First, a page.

We’ve just released our latest issue of the Medieval Magazine! In this issue: 5 Ways to Win Her Heart! Images of Medieval Love:…
In the twelfth century, courtly love was all the rage with the French nobility. To participate in this trendiest of trends, though, you actually needed to know the rules.
French royal courts in the late twelfth century were absolutely smitten with love. Troubadaours traveled from place to place reciting stories of knights and the ladies they wooed.
This is a defence of the characters of Criseyde and of Diomede based, inter alia, on a close textual analysis.
It is my intention not only to explore the discourse of love and desire in the fourteenth century, but also to examine how the ideas have been altered from those present in the Anglo-Norman and Latin material that was written or widely read in twelfth-century England and what pressures and influences may have brought about these changes.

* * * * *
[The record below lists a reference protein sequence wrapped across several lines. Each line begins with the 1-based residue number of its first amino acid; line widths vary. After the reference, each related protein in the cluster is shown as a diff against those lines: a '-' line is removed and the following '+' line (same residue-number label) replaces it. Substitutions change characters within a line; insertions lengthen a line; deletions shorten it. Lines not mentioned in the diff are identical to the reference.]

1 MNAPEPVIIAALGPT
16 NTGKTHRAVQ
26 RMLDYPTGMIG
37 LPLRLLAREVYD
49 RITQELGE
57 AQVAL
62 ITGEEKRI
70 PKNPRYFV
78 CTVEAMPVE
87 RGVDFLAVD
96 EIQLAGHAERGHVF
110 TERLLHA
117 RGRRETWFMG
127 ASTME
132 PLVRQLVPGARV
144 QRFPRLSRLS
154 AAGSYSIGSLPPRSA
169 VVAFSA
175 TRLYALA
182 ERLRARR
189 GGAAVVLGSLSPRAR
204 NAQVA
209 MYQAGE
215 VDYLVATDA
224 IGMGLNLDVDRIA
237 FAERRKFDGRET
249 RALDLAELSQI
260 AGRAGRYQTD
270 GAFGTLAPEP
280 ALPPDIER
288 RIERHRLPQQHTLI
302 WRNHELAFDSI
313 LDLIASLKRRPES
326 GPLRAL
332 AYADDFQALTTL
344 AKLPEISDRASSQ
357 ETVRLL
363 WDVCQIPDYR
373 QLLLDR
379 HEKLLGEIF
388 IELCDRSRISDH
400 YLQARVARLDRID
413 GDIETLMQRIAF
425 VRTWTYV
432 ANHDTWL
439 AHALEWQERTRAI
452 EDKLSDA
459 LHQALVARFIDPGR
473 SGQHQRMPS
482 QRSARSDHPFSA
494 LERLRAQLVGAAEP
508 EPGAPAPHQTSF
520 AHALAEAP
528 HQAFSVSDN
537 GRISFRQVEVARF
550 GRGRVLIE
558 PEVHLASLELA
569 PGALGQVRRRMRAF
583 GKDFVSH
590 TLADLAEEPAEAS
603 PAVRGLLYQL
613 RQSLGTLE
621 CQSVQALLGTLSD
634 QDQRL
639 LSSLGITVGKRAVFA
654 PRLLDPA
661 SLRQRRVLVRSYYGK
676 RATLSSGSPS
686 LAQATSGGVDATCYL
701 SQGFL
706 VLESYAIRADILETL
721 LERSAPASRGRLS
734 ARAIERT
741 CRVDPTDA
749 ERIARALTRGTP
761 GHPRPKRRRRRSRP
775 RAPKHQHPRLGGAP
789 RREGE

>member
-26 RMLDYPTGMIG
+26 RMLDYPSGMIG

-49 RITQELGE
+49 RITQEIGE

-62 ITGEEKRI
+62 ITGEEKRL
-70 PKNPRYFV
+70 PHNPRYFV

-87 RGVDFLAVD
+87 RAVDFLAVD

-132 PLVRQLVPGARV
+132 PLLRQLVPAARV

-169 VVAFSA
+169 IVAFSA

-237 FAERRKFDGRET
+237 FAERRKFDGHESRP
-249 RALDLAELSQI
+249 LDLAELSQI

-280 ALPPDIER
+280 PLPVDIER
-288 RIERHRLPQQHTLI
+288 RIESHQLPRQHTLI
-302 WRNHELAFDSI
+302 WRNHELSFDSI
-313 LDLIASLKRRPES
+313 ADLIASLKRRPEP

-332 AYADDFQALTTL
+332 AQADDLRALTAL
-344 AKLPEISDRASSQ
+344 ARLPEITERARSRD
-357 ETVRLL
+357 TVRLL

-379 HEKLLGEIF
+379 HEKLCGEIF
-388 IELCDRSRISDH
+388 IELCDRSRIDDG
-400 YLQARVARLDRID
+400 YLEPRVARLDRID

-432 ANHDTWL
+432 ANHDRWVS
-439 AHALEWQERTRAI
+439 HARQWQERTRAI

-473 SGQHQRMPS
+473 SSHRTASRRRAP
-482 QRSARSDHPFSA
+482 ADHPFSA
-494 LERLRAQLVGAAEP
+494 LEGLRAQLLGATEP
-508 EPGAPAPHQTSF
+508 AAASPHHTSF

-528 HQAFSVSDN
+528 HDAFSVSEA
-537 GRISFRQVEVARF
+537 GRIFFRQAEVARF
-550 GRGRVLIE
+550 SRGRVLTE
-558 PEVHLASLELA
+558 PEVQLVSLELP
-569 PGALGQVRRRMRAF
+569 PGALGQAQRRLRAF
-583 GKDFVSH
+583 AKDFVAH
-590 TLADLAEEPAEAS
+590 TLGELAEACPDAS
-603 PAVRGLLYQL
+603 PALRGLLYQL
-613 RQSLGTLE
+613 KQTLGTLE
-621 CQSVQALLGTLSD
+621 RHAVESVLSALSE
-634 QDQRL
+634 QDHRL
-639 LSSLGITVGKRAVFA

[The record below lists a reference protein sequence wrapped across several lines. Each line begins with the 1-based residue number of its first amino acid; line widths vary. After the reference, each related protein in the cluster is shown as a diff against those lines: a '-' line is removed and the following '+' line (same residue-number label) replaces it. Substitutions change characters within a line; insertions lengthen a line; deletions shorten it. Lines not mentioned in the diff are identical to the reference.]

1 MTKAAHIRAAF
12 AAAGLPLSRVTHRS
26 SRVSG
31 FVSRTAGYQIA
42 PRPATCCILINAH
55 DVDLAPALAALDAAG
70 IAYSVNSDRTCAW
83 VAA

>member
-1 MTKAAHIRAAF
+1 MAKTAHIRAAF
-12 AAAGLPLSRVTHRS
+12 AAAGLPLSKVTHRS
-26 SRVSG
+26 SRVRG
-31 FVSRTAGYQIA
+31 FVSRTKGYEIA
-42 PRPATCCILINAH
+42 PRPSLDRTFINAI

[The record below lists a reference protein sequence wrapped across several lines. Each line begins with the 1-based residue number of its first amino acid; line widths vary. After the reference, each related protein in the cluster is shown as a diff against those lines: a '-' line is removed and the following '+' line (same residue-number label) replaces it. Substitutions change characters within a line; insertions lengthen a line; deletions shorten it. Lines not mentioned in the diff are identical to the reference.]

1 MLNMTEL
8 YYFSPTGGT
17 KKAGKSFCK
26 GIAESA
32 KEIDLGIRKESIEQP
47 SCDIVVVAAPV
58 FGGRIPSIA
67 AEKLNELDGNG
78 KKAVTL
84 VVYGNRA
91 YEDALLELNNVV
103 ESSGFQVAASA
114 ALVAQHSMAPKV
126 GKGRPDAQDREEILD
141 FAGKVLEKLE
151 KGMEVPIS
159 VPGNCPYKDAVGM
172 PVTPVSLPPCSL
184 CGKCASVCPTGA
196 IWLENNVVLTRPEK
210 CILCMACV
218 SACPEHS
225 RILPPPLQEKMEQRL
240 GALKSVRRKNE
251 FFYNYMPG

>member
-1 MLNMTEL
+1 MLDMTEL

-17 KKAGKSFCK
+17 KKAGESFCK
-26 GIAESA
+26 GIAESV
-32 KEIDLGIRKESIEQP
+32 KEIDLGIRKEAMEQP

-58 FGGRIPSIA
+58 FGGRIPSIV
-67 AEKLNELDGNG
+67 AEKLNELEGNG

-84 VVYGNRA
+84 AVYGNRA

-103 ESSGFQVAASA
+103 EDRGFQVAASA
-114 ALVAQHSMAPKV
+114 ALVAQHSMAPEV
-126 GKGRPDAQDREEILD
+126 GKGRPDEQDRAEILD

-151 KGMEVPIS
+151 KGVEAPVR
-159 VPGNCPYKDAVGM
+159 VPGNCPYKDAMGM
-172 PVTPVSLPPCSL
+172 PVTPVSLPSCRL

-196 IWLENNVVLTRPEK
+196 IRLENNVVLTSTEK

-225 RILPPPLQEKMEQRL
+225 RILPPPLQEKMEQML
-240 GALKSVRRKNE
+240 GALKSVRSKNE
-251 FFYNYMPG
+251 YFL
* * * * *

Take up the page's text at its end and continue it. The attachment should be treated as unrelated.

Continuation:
I begin with a number of fascinating and difficult questions. Why did man originally create, and why does he continue to create, works on the “science of love”?
Beyond Beatrice: from Love Poetry to a Poetry of Love By Brian Reynolds Paper given at the Fu Jen Fourth Annual Medieval Conference:…
In both The Canterbury Tales and The Art of Courtly Love Geoffrey Chaucer and Andreas Capellanus deal with various aspects of courtly love. In particular, both of them focus to some degree on the question of clerical celibacy.
I have never been convinced that there was any such thing as what is usually called courtly love during the Middle Ages. However, it is obvious that courtly love does exist in modern scholarship and criticism, and that the idea appeals to a great many people today.